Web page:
[cnn-photo-caption image= http://i2.cdn.turner.com/cnn/2010/images/03/24/art.getty.specter.reporters.jpg caption="A new poll indicates that Sen. Arlen Specter is deadlocked with a probable Republican opponent in the Pennsylvania Senatorial race."](CNN) - Democratic Sen. Arlen Specter of Pennsylvania is deadlocked with probable Republican opponent Pat Toomey in his difficult bid for re-election this year, according to a new poll.
A Franklin and Marshall College survey released Wednesday indicates that Toomey leads Specter 33 percent to 29 percent among registered Pennsylvania voters; 32 percent are undecided – a very high number. Toomey's 4 point advantage is within the poll's sampling error. In Franklin and Marshall's last poll, conducted in February, Toomey trailed Specter by 4 points.
Toomey is a former congressman and former head of the Club for Growth, a limited-government and anti-tax organization. Specter, a five-term senator, switched parties from Republican to Democrat last spring. At the time of the party flip, he cited the difficulty in winning the Republican primary against Toomey as a factor.
A Quinnipiac University survey of Pennsylvania voters conducted late last month indicated that Specter led Toomey 49 to 42 percent in a hypothetical general election matchup. That was up from a 44 percent tie in a Quinnipiac poll conducted in December.
The Franklin and Marshall poll also indicates that Toomey leads Rep. Joe Sestak 27 to 19 percent in a hypothetical general election matchup, with nearly half of those questioned undecided. Sestak, a two-term congressman from southeastern Pennsylvania and former Navy admiral, is challenging Specter in May's Democratic primary.
According to the survey, Specter leads Sestak 32 percent to 12 percent in the Democratic primary, but more than half of Democratic primary voters remain undecided. Specter led Sestak 53 percent to 29 percent in the February Quinnipiac poll.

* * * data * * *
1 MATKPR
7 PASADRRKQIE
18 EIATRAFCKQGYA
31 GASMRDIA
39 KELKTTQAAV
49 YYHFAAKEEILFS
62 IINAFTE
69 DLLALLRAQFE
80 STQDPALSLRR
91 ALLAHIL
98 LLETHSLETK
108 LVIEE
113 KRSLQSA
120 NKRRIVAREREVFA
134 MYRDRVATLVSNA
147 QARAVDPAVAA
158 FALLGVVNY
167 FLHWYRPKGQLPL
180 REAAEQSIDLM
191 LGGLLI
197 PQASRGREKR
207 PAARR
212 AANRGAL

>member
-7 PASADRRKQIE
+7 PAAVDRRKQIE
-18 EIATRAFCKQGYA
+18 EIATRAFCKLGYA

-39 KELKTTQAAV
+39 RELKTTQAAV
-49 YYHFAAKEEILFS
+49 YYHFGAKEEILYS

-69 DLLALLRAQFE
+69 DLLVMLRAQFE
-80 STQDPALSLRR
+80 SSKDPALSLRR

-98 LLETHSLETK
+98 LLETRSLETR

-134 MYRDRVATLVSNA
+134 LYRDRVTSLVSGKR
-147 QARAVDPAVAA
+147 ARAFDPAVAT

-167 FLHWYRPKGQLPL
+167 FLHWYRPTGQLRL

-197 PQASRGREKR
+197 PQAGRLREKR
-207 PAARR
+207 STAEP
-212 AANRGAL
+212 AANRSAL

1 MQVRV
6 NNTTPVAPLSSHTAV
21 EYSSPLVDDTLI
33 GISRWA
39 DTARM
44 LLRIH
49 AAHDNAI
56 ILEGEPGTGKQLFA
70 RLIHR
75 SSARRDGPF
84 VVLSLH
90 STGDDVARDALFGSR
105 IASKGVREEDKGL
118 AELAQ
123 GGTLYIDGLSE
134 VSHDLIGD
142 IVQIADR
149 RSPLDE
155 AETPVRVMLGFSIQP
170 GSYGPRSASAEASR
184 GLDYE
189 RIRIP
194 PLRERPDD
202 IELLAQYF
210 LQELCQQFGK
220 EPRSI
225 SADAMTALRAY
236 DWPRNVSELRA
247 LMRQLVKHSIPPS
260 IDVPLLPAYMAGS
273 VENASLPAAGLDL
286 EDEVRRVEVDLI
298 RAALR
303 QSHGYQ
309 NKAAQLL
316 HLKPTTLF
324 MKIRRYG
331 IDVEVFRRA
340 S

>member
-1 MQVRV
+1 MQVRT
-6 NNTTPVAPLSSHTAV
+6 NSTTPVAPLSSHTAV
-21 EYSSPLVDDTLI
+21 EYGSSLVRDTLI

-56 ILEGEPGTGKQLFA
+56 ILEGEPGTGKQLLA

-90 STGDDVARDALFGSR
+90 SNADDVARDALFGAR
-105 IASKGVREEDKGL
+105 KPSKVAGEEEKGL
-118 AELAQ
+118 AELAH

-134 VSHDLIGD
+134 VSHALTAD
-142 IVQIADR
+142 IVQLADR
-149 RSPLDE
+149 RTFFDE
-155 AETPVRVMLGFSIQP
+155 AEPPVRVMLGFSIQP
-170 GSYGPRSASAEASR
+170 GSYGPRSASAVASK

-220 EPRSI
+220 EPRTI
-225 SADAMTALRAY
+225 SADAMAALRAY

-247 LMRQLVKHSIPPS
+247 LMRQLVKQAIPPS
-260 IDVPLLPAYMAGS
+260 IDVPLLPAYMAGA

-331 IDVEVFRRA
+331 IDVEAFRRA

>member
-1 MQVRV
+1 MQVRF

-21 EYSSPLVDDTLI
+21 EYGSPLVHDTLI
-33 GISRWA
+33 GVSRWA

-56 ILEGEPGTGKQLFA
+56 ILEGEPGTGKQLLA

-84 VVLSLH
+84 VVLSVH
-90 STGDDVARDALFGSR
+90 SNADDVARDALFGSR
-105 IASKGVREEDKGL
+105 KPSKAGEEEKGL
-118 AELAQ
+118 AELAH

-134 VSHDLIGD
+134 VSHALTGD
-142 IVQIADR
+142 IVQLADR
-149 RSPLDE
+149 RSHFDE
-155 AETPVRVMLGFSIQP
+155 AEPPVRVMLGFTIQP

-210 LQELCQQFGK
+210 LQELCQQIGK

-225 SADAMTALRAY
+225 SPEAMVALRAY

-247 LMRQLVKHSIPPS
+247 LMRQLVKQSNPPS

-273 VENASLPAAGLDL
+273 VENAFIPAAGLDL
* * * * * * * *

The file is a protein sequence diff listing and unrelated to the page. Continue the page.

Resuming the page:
The high number of undecided respondents is due to the fact that the poll explicitly offered respondents an undecided option, which most polls do not do.
"Polls that have the interviewer read an undecided option along with the names of the candidates tend to vastly overstate the true number of undecided voters," said CNN Polling Director Keating Holland. "That's because some respondents know how they will vote but feel impolite or uncomfortable expressing that view, so they jump at the chance to give an 'undecided' answer if that option is offered, even though it doesn't reflect their true opinion. On occasion, a high undecided number can mask one candidate's strength."
Three in 10 people questioned in the Franklin and Marshall poll approve of the job Specter's doing as senator, unchanged from last month. And 28 percent say Specter deserves re-election, up 3 points from February.
The survey indicates that Pennsylvanians say health care is the most important issue in their vote for Senate, followed by the economy, a switch from February when the economy was on top.
The Franklin and Marshall College poll was conducted March 15-21, with 964 registered Pennsylvania voters questioned by telephone. The survey's sampling error is plus or minus 3.2 percent for registered voters and plus or minus 4.5 percent for questions only of Democratic respondents.
Follow Paul Steinhauser on Twitter: @psteinhausercnn